by Rebecca Kappel, Strategy Director

Falling in love. For your sake, I hope you’ve done it … at least once.

The obsession, the singular focus on that one person, that “I have to have them” feeling. It’s like nothing else. It drives your decisions (good ones and bad ones) and dominates your motivations.

This one universal human experience is so strong it’s been the prominent theme in an undefinable majority of art, music and theater we’ve produced since, well, ever. I don’t need to find some stats — you know it’s true.

But leave it to science to ruin the romance. According to some smart folks at Harvard, love is simply chemicals in the brain, and since the brain controls the body, there you go – through three scientifically proven phases of love: lust, attraction and attachment.

Love and marketing. Like love and marriage but … different. A product or service might not be as life-altering as human love, but it sure can change futures and fortunes (think: Apple). Brand love can begin as innocently as any other: passing a window display in a busy city, pausing on a post on Instagram or being introduced by a friend.

And, conveniently, the phases are incredibly similar. When consumers or audiences are after a product, an experience or a lifestyle, they process the same emotions:


So much dopamine here! You have to have it, can’t live without it. It’s the vacation, the car, the shoes that will finally make you happy.

But how do you make someone fall in love with your brand? It’s easy if it’s a Porsche or a pair of Manolos, but what if it’s pipeline maintenance?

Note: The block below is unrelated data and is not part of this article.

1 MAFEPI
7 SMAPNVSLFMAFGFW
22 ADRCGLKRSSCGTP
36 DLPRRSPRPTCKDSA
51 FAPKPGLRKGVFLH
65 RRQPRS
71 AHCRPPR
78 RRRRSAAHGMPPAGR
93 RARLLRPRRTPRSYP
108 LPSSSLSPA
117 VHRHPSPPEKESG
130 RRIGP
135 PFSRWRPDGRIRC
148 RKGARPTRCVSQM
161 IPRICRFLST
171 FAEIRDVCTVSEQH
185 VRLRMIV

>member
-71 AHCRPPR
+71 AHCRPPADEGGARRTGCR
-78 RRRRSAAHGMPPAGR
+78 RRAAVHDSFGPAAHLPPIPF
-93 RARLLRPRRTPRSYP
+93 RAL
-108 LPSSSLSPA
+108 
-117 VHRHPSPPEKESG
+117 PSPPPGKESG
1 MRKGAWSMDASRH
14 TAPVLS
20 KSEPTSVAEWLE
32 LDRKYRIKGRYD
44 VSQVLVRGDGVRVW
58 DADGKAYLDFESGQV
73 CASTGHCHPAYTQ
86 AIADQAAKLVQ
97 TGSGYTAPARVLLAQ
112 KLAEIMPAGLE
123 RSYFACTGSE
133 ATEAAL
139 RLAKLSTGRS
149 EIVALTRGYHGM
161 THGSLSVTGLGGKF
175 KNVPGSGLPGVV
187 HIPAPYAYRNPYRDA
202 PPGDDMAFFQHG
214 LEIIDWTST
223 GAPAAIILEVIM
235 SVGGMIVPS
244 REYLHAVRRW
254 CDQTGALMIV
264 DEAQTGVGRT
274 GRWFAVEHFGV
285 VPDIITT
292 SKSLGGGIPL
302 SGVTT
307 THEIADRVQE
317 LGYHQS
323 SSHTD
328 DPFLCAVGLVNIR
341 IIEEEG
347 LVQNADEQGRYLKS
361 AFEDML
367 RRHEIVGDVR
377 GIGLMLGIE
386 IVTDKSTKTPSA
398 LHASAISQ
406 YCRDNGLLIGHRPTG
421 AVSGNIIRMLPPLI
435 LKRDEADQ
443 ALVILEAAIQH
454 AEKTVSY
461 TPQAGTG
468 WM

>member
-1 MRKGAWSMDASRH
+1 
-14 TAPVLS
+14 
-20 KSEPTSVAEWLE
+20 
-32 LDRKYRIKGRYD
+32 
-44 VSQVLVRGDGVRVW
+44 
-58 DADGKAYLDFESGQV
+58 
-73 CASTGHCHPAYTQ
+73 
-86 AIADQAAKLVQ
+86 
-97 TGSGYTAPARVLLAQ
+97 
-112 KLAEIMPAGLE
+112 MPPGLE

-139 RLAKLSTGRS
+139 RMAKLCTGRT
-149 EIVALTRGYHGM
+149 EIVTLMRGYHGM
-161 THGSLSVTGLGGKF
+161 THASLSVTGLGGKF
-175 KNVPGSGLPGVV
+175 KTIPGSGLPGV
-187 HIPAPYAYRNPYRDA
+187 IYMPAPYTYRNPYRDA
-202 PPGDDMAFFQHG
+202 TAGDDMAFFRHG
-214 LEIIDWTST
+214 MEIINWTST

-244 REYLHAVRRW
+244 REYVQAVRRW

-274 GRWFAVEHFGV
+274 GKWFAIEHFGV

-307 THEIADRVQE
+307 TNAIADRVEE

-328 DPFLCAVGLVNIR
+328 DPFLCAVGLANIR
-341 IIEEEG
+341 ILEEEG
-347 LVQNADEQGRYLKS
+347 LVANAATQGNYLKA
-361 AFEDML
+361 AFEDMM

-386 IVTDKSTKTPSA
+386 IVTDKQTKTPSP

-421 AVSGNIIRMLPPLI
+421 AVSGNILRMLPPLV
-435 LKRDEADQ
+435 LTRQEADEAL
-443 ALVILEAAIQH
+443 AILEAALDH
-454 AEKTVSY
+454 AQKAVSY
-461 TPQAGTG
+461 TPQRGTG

According to Ben Kunz at American Marketing Association, and drawn from the psychology of Daniel Berlyne, the following five elements generate desire.

1. Novelty: Make your brand like no other brand around it.

2. Unexpectedness: Connect surprising elements to your narrative; don’t be boring.

3. Complexity: Let’s call this intelligence: be smarter than your audience.

4. Ambiguity: Leave something to the imagination. Give them a reason to click the button, turn the page or pick up the phone.

5. Creation of puzzlement: Make them wonder how they could ever survive without your product or service.


Now that they want you, make them trust you and play into the need for reward behavior. Let them know that not only can your product or service take care of their needs, they deserve it. The luxury item, the excellent customer service, the top-notch legal work … they shouldn’t settle for less.

Ah, oxytocin.


And this is, of course, a brand’s best friend. Or favorite lover. This means we reach for Coke over Pepsi, Kleenex over tissue (is there even another tissue brand?), Apple over Samsung, Southwest over United and even H&R Block over TurboTax. Because eventually, even in the best love stories, you end up talking about stuff like taxes and whether or not you slept well.

If love is in the brain, the good news for marketers is that brand is in the brain too. Understand your audience, talk directly to them, build their trust and don’t ever be boring.

Because, after all, “Love is a game that two can play and both can win.” – Eva Gabor